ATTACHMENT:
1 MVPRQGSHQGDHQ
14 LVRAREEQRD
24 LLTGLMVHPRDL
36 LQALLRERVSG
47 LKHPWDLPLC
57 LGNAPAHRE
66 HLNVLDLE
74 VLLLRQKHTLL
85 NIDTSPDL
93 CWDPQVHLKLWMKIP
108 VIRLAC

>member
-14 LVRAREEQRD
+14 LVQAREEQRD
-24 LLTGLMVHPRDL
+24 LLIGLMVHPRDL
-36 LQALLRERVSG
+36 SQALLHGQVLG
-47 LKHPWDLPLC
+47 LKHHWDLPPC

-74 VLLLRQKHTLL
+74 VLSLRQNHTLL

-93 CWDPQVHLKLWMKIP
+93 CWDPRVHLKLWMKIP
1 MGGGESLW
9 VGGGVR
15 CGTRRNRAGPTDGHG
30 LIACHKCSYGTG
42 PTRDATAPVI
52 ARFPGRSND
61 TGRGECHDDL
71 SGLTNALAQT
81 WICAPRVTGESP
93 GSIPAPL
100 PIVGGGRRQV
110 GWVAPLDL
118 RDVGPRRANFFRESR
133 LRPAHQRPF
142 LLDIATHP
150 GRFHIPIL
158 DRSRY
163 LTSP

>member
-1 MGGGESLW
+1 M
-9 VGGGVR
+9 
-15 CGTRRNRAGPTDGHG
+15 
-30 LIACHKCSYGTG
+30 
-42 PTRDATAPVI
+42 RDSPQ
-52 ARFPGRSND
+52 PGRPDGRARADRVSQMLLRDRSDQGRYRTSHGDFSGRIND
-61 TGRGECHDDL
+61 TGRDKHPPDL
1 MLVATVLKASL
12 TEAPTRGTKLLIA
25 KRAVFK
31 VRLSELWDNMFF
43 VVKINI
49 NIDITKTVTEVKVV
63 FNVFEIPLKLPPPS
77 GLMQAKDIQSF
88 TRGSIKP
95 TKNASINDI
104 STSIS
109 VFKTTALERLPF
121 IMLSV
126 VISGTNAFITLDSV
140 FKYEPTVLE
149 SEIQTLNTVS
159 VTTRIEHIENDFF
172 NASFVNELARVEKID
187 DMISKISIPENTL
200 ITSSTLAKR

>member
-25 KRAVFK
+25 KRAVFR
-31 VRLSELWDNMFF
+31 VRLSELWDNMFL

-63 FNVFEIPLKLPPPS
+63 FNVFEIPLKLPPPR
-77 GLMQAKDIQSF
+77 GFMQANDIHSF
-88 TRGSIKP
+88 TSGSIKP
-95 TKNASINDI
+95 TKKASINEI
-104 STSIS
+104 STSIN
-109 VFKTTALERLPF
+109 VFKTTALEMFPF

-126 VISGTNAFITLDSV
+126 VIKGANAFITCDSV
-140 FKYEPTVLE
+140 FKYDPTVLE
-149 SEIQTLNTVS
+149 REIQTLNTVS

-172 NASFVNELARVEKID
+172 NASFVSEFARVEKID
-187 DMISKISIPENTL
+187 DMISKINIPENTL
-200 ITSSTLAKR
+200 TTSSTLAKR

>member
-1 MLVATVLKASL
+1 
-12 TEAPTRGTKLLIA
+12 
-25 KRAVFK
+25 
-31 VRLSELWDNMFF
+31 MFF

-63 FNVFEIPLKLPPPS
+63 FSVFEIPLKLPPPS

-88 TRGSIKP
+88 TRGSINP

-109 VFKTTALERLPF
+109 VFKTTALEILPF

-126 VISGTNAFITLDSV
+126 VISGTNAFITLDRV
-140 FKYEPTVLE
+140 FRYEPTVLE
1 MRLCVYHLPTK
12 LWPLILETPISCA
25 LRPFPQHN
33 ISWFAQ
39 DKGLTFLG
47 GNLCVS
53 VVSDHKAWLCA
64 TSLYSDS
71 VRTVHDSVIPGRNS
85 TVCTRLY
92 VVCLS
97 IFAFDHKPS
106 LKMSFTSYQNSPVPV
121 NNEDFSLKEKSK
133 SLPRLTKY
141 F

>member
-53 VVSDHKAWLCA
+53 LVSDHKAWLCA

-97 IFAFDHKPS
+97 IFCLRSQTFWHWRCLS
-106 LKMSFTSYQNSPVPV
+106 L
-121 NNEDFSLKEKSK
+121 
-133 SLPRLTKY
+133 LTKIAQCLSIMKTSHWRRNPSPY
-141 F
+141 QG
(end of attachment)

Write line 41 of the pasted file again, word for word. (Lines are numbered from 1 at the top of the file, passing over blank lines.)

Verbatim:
158 DRSRY